The human brain always amazes with every single research that is done about it.
Our perception of the whole word depends on how the information we receive is processed in it.
A study I recently read deals with an interesting aspect of how the sound of actions is processed in our brains.
Research on this topic began with the suggestion derived from neuropsychological researches that the brain does not process all sound events in the same way, but that it makes a distinction between the sound produced by one agent (actions) and all others.
The research started from the analysis of audiovisual mirrors in the brains of monkeys, and some more recent experiments on humans suggest the existence of two different brain mechanisms for sound processing.
Action-related sounds activate the mirror system (with, in addition, a motor action program, to represent how the sound was produced.) Non-action-related sounds do not.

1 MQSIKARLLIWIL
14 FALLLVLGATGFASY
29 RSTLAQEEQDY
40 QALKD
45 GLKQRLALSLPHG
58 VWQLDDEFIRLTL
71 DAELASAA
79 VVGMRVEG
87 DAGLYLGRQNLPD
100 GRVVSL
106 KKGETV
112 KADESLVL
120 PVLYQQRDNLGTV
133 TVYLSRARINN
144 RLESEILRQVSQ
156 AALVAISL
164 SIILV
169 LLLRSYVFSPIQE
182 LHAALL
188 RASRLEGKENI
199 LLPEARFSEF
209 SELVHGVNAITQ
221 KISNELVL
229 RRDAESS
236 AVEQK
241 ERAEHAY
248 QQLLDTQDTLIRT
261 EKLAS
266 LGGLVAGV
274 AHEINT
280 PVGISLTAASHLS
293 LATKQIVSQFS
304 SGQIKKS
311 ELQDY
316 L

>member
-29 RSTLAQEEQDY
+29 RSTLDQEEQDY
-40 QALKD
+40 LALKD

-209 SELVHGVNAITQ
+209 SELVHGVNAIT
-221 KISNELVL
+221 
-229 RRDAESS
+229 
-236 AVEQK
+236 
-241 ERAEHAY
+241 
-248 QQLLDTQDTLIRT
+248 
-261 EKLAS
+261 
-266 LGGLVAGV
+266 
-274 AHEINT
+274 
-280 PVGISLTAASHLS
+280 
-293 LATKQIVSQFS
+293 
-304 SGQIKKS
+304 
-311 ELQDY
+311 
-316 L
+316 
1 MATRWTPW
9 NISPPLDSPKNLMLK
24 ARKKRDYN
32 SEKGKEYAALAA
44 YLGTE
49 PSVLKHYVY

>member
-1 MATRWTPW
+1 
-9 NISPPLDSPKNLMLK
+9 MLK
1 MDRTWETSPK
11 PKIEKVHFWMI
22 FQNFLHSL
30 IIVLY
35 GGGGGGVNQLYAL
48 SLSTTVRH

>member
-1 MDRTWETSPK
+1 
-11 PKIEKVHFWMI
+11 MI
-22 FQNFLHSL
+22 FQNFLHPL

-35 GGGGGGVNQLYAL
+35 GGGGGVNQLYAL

In one experiment, Lahav  played some non-musicians to listen to a piece of piano music they had just learned and showed that their premotor areas of the brain were activated, whereas it wasn’t when they were listening to a piece they hadn’t learned.
This not only triggers a representation of how the sound was produced, but could also prepare a listener’s reaction.
“Cognitive representations of sounds could be associated with action planning patterns, and sounds can also unconsciously trigger further reaction from the listener.” 
This mirror system is also activated when the action can be seen, so it could be interpreted as an abstract representation of the action in our brain.
 T. Hermann, A. Hunt, J.G. Neuhoff – The Sonification Handbook
 A. Lahav, E. Saltzman, and G. Schlaug. – Action representation of sound: audiomotor recognition network while listening to newly acquired actions.